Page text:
Despite that shakeup, WSDOT also says traffic will disperse enough among connecting roads and crossings, that traffic will flow.
“Because people will have multiple options, we would expect the increase on any one of these routes to be below 300 vehicles per hour at peak times,” toll spokesman Ethan Bergerson said. Tolls ranging from $1 to $2.25, causing some drivers to avoid the tunnel, begin mid-2019.
WSDOT’s environmental statement in 2011 predicted afternoon trip times of 23 to 27 minutes between the Ballard and West Seattle bridges, regardless of whether drivers choose the tunnel or the surface Alaskan Way. Trips already take that long with the viaduct available – so the state numbers likely underestimate future driving times.
To keep Interbay drivers and others moving, WSDOT restored surface Alaskan Way to four lanes in mid-October. But ongoing waterfront construction will often close two lanes until early 2021, when a short bridge is finished from surface Alaskan Way to Belltown. An added benefit: The bridge will let drivers avoid being stuck behind freight trains that block waterfront Broad Street.
Rear-end crashes. In a September drill, first responders simulated a wreck involving eight cars, three buses and 24 injured people. Curves within the tunnel will limit drivers’ ability to see clogged traffic ahead, so the speed limit is 45 mph. Overhead signs will warn of slowdowns and crashes.
Vehicle fires may release toxic fumes. A prolonged blaze may cause embedded moisture in the concrete to explode like popcorn kernels. The tunnel includes sprinklers, a fireproof mineral surface on roadway ceilings and ventilation fans to suck out smoke. Petroleum tankers are banned. Emergency exits, marked in green, lead to a protected hallway where people can walk toward the nearest tunnel end.
The tunnel is engineered to withstand a once-in-2,500 year earthquake, when tectonic plates slip in the Cascadia Subduction Zone. The tunnel’s 2-foot-thick reinforced concrete rings would resist shear better than a box. A strong quake may bend the tunnel a half-inch, Tim Moore, WSDOT megaprojects manager, has said. By comparison, the old viaduct gradually cracked and sank six inches since the Nisqually Earthquake of 2001. It might have collapsed had the quake lasted a half-minute longer, as depicted in a 2009 project video.
That leaves the Seattle Fault under West Seattle, Elliott Bay and Beacon Hill. Scientists estimate it ruptured in the year 930, generating a 16-foot tsunami. A worst-case, magnitude 7.3 quake could send water 10 to 16 feet above sea level, barely high enough to reach the Sodo tunnel entrance, said T.J. McDonald, hazards information coordinator for the city’s Office of Emergency Management. “If the inundation depth is higher than the portal, it probably wouldn’t be by much,” McDonald said. Even then, road decks and emergency exits sit several feet above the tunnel bottom, where water could surge without drowning people.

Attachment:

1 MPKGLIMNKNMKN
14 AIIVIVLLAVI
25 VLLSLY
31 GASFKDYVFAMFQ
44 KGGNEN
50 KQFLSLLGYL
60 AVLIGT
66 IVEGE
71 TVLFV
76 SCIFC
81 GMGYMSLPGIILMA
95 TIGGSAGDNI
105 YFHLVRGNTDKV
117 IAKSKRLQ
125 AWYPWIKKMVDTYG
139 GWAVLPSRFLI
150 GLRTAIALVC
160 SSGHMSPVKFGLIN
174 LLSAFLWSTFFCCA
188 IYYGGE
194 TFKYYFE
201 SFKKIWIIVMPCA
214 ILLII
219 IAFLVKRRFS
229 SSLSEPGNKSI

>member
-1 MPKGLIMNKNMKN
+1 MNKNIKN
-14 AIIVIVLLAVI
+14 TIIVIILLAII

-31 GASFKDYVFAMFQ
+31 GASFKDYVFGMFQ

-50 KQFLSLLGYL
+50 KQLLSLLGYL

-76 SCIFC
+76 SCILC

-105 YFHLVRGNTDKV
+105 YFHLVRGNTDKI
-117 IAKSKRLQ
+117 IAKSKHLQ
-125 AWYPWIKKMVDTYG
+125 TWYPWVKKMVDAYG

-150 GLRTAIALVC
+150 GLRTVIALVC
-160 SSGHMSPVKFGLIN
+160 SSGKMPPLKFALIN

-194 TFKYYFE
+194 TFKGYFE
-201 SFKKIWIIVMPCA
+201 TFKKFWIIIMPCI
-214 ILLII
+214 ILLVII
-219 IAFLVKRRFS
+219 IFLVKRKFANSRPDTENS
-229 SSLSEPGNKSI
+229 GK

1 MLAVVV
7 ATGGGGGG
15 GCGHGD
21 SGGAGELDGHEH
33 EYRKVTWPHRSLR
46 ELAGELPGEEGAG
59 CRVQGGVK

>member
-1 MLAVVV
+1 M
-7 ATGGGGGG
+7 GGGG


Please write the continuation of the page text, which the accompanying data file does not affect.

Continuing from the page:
Local researchers are anticipating a more-likely 6.7 quake, enough to kill 1,600 people if unreinforced brick buildings tumble. Such magnitude would cause dangerous currents on shorelines, but not cause a tsunami.
For now it’s the State Route 99 tunnel. A few people suggest “Christine Gregoire Tunnel” because she chose a bored tube as governor in January 2009. Her decision will create a quieter waterfront, and she ended eight years of public process and related engineering that cost taxpayers $325 million, legislative budgets show. On the other hand, Gregoire in 2010 insisted “there’s no reason to expect cost overruns.” (Tunnel builders have sued WSDOT and insurers for $624 million beyond the $1.44 billion contract, to cover two years’ delay when tunnel machine Bertha stalled Dec. 6, 2013.)
The ex-governor said she hasn’t thought about names. “I’m not dead,” emphasized Gregoire, 71, who leads the public-policy group Challenge Seattle. Naming authority rests with the state Transportation Commission, which may choose a living person using “extra caution.”
The state expects to demolish the sign above the Columbia Street ramp, which starred in car commercials. Therefore it may be available to citizens or museums.